Director Jonathan Demme, fresh off his miserable experience with "Swing Shift" when the studio yanked control from him, was reluctant to step into feature filmmaking again (his 1984 Talking Heads concert doc "Stop making Sense" was, however, a huge critical hit and a personally satisfying project) but the story was an irresistible match for his talents. Demme fills each scene with little details, giving bit characters and otherwise nondescript locations a life of their own. Though "Something Wild" is indisputably centered on its three stars (Liotta's debut is a star-making performance), new characters can take over even the single scenes they are in. The film actually wraps up with a just introduced waitress (rapper Sister Carol) singing a version of "Wild Thing" over the closing credits. Tracey Walter, John Sayles and John Waters each get a chance to shine in cameos that feel like genuine people rather than just a few attention-calling quirks. Demme's keen eye also highlights the vibrancy in the film's ever-shifting rural American landscape as the characters wind south through Pennsylvania and Virginia. Manhattan looks like pretty dull by comparison.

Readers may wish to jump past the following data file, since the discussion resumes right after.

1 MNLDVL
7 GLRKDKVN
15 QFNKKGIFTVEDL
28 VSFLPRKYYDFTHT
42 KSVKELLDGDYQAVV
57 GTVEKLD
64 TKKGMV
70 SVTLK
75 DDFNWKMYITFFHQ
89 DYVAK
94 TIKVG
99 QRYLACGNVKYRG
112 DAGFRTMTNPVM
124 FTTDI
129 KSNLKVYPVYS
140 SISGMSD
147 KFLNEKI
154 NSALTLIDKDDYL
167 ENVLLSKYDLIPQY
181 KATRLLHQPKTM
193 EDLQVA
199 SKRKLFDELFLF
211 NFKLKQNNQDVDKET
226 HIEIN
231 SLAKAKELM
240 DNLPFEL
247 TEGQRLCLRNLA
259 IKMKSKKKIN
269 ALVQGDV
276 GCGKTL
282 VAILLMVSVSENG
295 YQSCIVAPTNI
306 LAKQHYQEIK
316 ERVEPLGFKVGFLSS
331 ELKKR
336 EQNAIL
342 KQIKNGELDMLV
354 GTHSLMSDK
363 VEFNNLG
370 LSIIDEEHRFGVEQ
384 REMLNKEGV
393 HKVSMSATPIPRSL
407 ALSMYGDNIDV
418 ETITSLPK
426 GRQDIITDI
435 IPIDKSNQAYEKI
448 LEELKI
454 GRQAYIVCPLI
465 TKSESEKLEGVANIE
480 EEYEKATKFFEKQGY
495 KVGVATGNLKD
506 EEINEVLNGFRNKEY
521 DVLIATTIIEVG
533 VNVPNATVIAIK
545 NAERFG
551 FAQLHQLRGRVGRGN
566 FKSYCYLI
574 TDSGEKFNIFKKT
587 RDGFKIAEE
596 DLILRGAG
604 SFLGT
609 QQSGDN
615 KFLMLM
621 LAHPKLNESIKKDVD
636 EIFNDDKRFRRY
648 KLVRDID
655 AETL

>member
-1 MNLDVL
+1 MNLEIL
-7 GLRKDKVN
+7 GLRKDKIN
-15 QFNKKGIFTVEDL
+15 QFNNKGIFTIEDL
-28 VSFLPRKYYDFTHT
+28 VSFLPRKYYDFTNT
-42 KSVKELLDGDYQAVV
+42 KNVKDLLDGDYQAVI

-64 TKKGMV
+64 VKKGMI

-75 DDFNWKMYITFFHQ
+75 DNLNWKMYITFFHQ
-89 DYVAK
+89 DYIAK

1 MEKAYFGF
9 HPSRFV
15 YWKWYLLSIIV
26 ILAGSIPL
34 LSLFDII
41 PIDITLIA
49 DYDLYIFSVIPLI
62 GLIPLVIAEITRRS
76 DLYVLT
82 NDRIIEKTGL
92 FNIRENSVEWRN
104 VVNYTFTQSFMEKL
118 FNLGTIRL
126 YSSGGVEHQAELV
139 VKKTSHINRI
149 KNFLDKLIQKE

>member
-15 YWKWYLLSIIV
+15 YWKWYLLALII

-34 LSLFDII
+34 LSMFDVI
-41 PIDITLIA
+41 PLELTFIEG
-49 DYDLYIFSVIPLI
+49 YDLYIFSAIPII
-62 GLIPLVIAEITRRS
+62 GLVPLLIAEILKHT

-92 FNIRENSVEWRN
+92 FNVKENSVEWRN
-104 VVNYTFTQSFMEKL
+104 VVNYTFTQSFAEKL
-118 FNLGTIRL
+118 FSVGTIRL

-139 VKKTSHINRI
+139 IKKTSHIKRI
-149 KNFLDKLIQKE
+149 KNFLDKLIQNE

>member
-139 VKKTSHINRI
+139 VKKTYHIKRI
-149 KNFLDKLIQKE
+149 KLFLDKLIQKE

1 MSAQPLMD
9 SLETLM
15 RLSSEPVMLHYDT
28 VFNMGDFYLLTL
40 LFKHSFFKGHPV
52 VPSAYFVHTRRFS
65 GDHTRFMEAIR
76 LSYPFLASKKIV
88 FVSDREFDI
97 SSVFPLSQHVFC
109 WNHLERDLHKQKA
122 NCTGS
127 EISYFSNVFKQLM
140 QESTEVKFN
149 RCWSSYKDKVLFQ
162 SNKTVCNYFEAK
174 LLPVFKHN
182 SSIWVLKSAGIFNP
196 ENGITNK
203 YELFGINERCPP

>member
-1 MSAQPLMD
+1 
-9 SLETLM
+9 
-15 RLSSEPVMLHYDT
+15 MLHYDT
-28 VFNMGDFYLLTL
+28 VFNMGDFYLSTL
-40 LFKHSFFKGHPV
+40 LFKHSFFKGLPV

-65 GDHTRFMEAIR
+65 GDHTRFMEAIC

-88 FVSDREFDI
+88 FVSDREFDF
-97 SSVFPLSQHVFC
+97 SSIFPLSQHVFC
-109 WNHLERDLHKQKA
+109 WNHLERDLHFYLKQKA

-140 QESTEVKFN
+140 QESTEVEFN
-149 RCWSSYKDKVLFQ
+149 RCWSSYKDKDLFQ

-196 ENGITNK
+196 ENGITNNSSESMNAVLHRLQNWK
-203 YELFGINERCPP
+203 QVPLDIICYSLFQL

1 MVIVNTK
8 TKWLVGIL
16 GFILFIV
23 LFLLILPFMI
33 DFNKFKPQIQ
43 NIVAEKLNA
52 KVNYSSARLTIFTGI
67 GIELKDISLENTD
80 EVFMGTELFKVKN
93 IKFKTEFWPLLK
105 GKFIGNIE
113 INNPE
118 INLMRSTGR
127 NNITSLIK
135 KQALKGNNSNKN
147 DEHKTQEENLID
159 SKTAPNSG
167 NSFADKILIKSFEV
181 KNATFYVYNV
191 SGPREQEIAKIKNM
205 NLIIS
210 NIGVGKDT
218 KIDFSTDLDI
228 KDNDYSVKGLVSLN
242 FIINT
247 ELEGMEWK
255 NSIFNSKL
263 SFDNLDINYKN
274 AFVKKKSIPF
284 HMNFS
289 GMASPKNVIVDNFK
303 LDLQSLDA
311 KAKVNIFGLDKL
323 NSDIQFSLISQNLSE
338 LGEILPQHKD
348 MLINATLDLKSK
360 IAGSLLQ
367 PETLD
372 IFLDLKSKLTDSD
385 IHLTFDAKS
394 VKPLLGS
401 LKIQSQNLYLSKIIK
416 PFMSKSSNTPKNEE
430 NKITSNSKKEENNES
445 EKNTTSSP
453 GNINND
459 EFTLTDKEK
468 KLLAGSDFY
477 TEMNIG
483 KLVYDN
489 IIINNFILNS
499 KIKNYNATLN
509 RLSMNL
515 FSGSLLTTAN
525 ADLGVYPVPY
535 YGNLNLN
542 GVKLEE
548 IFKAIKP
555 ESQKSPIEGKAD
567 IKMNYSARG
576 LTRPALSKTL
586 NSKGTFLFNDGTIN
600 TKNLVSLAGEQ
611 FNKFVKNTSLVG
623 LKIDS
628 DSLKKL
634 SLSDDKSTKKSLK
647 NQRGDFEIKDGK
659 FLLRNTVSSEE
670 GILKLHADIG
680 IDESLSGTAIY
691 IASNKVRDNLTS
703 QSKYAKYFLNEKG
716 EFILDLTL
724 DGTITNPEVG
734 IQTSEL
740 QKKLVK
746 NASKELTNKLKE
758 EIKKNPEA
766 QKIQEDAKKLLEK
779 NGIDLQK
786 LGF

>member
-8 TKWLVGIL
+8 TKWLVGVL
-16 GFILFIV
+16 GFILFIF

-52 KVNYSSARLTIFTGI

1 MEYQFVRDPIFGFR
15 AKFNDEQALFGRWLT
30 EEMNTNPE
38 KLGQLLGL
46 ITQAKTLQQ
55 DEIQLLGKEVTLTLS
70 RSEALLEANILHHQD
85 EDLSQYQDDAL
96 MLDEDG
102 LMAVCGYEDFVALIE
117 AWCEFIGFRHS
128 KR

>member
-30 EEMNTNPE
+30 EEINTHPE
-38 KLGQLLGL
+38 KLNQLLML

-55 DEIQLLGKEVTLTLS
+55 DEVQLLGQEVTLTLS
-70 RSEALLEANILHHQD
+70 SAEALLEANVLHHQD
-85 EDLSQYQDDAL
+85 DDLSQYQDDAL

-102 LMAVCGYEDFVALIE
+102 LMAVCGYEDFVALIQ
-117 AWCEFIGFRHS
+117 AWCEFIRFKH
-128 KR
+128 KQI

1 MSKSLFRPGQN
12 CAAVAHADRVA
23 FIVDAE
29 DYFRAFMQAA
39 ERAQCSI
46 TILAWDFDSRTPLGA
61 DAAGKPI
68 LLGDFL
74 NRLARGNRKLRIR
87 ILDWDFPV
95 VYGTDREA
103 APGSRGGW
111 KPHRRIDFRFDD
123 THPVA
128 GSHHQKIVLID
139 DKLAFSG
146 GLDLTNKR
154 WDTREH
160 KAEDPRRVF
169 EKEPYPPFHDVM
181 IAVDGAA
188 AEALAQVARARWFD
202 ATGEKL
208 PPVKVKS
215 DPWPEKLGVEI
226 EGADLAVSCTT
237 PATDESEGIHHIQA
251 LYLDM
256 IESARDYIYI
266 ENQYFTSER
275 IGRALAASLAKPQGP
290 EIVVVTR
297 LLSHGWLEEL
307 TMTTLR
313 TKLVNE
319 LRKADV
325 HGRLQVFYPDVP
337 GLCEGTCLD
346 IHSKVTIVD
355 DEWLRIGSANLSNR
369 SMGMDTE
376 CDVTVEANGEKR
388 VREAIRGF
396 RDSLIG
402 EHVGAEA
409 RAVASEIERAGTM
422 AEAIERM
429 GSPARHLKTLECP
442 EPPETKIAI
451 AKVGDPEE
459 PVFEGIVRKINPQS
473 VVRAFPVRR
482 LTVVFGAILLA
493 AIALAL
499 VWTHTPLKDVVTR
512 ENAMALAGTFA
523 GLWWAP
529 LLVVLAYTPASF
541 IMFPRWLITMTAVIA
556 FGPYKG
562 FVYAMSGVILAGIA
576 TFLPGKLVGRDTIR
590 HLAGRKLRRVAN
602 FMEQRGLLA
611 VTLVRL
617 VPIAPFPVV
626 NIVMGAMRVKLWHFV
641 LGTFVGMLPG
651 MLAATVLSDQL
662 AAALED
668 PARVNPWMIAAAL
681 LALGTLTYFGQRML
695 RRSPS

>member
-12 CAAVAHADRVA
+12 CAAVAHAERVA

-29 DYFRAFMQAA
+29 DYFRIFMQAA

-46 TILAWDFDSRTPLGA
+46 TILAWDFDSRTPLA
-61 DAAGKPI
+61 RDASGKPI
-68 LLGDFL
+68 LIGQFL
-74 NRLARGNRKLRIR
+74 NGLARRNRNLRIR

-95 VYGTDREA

Frye's script isn't a self-conscious genre-mashup, but a custom engine that never runs through the same cycle twice. Lulu keeps tossing Charlie curveballs ("Hi, this is my mom. Mom, this is my husband Charlie.") and big-league Charlie consistently knocks them into the gap. They play off each other, reinventing and embellishing their relationship on the fly (add some kids here, a house in the ‘burbs there) not just for the benefit of curious onlookers but for themselves as well. Perhaps they can they create a real life together out of the lies they spin at Lulu's high school reunion. Didn't Abbas Kiarostami just remake this as "Certified Copy"? And well beyond the character's control is the mean old nasty plot that is resets the game at least a few times to keep them on their toes and to keep the film fresh. Creative destruction isn't just for economics.

Griffith is genuinely sexy as the playful dirty girl of every guy's dreams who becomes something more than just a projected fantasy. Daniels is at ease both in reactive and proactive modes, moving plausibly from "shut up and don't rock the boat ‘cause this crazy chick is hot" to "I'll fight to the death for the woman I love." Liotta is an absolute beast. "Something Wild" was a flop in large part because the studio had no idea how to market it. The somewhat iconic poster (Griffith, decked out in black, licking her lips, Daniels hanging upside down) promises a whacky comedy, but the only truth in the advertising is in the title. There aren't many studio films like it.